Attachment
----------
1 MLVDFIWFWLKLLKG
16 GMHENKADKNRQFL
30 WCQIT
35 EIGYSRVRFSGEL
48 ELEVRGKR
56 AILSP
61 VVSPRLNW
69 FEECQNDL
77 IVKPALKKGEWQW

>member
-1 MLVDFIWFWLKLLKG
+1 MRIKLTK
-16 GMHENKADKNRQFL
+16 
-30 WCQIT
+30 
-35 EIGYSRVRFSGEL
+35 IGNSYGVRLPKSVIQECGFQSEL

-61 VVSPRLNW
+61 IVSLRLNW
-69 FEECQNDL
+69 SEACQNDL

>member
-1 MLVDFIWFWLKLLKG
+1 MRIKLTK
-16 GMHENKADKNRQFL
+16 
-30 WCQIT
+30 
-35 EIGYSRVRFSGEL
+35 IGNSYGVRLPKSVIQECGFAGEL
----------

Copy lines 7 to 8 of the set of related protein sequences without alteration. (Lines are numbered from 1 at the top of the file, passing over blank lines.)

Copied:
61 VVSPRLNW
69 FEECQNDL